Posted by scott at 05:18 PM | Comments (0)
I Find Your Lack of Legos Disturbing

I'm not sure what's funnier, the fact that two guys spent ten hours straight building a Lego Star Destroyer, or that the Slashdot nerds actually noted it was a "Star Destroyer II".

I mean, I can see being that precise for, say, noting the difference between an Alfa Romeo Spider Duetto and an Alfa Romeo Spider 1750 round-tail. Because, you know, that matters.

Update: The comments on the Slashdot article are hysterical. Only /.'ers would biatch about how "Real Men" would use generic blocks with no instructions, and only other /.'ers would mod such effete wannabes all the way up to 5.

Posted by scott at 05:00 PM | Comments (0)
Bet Ya Didn't Know

Jul 4 1826

A comatose Thomas Jefferson dies on the fiftieth anniversary of the Declaration of Independence, only a few hours before John Adams also expires.

Thanks to The Daily Rotten for the tidbit!

Posted by Ellen at 03:21 PM | Comments (1)
Puffer Fish Olivia

Posted by Ellen at 03:05 PM | Comments (1)

Yes, there is such thing as an ugly dog.

Posted by Ellen at 02:53 PM | Comments (1)
I'm Not Cold...Yet.

Posted by Ellen at 02:39 PM | Comments (3)

Posted by Ellen at 10:28 AM | Comments (0)

Posted by Ellen at 10:20 AM | Comments (1)
Happy 4th Of July

Amcgltd would like to wish everyone a:

Happy 4th of July!

Posted by Ellen at 09:33 AM | Comments (0)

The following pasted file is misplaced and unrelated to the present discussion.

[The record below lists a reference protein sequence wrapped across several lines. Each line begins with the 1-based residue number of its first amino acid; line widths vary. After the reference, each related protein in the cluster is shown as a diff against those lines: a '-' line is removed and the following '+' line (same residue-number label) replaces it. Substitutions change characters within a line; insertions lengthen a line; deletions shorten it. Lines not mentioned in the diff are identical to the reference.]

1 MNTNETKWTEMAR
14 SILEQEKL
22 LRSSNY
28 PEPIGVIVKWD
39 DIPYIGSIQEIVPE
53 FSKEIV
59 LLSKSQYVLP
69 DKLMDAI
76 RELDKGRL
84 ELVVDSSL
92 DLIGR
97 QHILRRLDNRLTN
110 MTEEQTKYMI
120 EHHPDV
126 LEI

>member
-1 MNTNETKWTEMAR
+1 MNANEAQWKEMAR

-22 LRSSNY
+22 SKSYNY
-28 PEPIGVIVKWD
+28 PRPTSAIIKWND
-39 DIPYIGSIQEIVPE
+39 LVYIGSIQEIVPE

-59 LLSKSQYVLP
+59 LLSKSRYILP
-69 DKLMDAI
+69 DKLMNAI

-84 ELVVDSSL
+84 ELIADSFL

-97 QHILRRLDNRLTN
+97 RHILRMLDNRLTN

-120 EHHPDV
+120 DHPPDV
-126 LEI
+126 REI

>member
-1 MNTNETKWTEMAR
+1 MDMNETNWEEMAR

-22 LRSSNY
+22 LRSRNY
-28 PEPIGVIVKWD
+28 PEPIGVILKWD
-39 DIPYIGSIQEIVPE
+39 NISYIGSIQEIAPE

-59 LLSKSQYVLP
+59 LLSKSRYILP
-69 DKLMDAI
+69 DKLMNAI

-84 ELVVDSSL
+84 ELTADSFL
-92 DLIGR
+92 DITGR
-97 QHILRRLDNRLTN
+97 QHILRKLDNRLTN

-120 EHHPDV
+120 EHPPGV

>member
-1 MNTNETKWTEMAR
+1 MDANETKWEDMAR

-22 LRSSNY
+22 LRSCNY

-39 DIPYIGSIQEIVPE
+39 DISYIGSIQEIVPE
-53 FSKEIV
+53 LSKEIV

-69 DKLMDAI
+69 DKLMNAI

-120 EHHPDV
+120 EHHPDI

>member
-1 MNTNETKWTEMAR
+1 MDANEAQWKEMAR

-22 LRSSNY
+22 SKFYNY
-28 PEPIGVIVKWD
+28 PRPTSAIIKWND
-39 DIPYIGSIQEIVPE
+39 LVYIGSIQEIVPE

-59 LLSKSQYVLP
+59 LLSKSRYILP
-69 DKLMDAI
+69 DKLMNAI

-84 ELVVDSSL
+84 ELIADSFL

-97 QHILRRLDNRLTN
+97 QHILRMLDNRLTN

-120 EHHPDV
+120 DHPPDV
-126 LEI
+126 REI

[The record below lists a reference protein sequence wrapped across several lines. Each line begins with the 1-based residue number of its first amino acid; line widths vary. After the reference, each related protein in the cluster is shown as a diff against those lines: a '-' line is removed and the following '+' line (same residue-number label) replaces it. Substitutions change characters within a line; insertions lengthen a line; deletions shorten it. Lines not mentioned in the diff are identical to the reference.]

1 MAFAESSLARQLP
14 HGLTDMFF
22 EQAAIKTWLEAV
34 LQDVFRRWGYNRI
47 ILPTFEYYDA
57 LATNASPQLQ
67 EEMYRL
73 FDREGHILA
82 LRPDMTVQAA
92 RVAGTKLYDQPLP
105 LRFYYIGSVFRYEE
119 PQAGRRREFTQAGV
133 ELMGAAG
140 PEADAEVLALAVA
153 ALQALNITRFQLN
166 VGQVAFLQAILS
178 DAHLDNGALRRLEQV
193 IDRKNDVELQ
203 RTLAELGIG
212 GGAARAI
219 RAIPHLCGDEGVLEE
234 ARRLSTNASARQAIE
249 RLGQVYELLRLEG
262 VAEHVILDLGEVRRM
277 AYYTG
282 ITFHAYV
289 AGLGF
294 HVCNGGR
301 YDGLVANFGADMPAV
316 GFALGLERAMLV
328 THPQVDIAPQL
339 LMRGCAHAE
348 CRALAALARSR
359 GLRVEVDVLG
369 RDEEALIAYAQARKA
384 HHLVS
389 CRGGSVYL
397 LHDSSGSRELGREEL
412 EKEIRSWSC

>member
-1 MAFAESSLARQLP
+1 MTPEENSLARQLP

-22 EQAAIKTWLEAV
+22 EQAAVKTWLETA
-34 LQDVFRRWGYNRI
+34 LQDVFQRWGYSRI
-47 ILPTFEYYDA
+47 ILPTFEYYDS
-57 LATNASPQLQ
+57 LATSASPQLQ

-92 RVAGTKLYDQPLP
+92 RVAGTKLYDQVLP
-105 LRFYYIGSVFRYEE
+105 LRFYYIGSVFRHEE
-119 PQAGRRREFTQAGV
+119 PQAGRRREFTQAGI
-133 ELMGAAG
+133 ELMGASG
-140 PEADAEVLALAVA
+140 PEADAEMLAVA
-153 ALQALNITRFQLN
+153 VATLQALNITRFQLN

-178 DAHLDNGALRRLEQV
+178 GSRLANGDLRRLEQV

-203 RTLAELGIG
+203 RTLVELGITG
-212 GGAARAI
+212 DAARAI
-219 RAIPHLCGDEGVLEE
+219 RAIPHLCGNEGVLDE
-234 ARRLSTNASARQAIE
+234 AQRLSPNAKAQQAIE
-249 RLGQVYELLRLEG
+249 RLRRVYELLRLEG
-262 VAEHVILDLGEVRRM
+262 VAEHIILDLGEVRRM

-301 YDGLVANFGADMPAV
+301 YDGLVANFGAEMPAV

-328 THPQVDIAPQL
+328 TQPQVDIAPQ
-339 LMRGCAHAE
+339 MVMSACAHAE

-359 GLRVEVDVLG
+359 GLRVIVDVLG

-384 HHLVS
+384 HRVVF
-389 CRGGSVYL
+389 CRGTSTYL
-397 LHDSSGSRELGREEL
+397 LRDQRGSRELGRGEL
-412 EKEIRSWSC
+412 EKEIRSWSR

Orange Cat

orange cat.jpg
Posted by Ellen at 09:27 AM | Comments (8)
Pool Time


This was taken at a friend's 4th of July party yesterday in their kiddie pool.

Posted by Ellen at 09:17 AM | Comments (1)
July 03, 2005
Mastercard Moment II


Cute toddler: $$$$$$$$$$$$$
Paper princess hat: $12
Pink "lemon" T-shirt: $9
Catching one of Ellen's "oh-so-elegant" cats with her ass hanging out of the toilet: priceless

Posted by scott at 09:56 AM | Comments (0)
July 02, 2005
Supa Goldfish

What goldfish dream at night.

Posted by Ellen at 04:52 PM | Comments (0)
Well now ain't that Special

Bummer: realizing your shiny new bike needs a derailuer adjustment on mile 7 of your 14 mile ride.

Coolies: Realizing, while making said adjustment the next morning, that instead of a mediocre set of cranks as specified on the manufacturer's website, your bike has the best alloy cranks Truvativ has to offer. And you didn't pay extra!